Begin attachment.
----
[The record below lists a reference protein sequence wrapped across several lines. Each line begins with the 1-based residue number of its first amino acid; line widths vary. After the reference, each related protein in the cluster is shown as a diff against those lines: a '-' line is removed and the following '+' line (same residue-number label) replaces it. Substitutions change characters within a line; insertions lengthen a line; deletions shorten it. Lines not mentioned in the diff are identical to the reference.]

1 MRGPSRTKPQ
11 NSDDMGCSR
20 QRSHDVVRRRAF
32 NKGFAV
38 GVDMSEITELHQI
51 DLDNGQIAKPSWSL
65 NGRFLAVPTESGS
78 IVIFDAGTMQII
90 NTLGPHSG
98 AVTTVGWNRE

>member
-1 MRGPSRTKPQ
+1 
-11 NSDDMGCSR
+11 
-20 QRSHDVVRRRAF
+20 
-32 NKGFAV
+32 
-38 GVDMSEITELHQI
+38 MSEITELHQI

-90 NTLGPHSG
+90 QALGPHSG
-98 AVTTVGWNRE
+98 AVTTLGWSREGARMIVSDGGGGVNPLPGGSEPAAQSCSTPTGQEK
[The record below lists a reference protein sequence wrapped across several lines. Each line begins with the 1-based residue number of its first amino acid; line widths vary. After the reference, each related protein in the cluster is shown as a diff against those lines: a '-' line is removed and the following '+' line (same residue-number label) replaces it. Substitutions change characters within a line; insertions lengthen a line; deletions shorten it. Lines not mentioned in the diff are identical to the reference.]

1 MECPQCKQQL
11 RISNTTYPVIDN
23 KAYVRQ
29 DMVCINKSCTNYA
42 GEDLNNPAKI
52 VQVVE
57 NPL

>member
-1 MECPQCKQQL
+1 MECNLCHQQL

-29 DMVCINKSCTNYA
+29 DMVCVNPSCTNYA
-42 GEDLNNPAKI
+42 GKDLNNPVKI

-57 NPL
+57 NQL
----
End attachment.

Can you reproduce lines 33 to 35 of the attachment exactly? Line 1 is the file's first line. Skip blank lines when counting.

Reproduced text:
52 VQVVE
57 NPL

>member